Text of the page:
Over time the Persuasive Tech Lab has worked on many projects. We have selected several of our more popular, past projects to include in this section. These projects have completed or wound down and are no longer a main focus. You may still find some relevant resources related to these projects at the links below.
Please note we are no longer maintaining the websites associated with these projects and there may be outdated links and information.
Online video is a powerful way to persuade people. The 2008 elections in the U.S. gave a vivid demostration of how YouTube and similar sites could engage people with a persuasive message. In our lab we have studied the elements of persuasive video. Our work, which includes real-world interventions, has shown dramatic results. We expect this area to keep growing especially as we see the emergence of better tools for creating, distributing, and measuring online video.
To create insight on this topic, BJ Fogg organized a Stanford conference to bring experts together. He later created a new course called “Persuasive Online Video,” which was taught in Spring of 2009 with Enrique Allen.
Stanford Captology students created over 150 short videos to demonstrate how captology works online. The clips created for CaptologyTV showed how web services, such as LinkedIn and Facebook, are designed to motivate and persuade users. With CaptologyTV students showed how persuasive technology works in popular web sites.
As we created CaptologyTV, we starting seeing patterns of persuasion in the examples. So we dug deeper and synthesized a framework for online persuasion. Our lab published a peer-reviewed paper that summarizes the patterns of persuasion used by virtually every successful Web 2.0 company. We call this process the “Behavior Chain.”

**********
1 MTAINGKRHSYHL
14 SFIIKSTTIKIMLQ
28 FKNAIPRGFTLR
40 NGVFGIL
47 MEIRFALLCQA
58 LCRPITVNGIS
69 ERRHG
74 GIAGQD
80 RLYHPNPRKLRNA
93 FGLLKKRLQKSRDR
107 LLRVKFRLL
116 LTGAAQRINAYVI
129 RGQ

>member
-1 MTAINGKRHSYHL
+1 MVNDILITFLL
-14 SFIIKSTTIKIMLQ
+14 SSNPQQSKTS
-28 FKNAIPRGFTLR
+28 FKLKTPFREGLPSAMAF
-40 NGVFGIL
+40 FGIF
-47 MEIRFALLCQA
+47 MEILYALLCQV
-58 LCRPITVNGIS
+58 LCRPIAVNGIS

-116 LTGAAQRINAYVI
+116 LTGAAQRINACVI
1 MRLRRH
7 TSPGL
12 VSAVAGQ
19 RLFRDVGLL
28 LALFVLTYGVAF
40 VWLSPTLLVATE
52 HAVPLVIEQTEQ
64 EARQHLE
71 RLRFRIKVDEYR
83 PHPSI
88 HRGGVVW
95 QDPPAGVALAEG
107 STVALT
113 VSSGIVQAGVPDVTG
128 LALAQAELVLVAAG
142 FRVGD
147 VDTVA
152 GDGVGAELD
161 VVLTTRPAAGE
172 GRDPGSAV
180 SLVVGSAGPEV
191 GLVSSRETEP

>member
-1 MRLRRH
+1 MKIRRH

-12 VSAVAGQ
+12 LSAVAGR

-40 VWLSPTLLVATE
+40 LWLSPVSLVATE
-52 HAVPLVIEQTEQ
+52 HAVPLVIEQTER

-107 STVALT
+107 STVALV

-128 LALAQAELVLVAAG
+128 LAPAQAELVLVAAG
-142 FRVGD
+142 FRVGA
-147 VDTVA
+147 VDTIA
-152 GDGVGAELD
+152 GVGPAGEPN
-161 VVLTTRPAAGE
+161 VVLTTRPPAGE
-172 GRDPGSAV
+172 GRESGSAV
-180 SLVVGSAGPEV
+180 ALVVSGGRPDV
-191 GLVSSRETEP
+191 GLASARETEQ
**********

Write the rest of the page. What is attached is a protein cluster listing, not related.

The Persuasive Tech Lab did early research on the factors that affect the credibility of websites. Since our investigations in the 1990s, we’ve found that online credibility has morphed. With the rise of Web 2.0 services, the focus of credibility evaluations extend beyond the page to the people represented. In other words, Credibiltity 2.0 has become more like reputation, or perceived reputation.
The researchers compiled 10 guidelines for building the credibility of a web site. These guidelines are based on three years of research that included over 4,500 people. It is still a popular resource today.
Persuasive Visual Stories for Small Screens
Building on our previous research about computers using the power of narratives, we’re investigating how to tell visual stories in a way anyone can understand, regardless of language or literacy. But that’s not all . . . we also want to deliver these stories via mobile phones, the most personal (and persuasive) of all interactive technologies. Previous steps in this research were funded by Stanford Media-X and the National Science Foundation.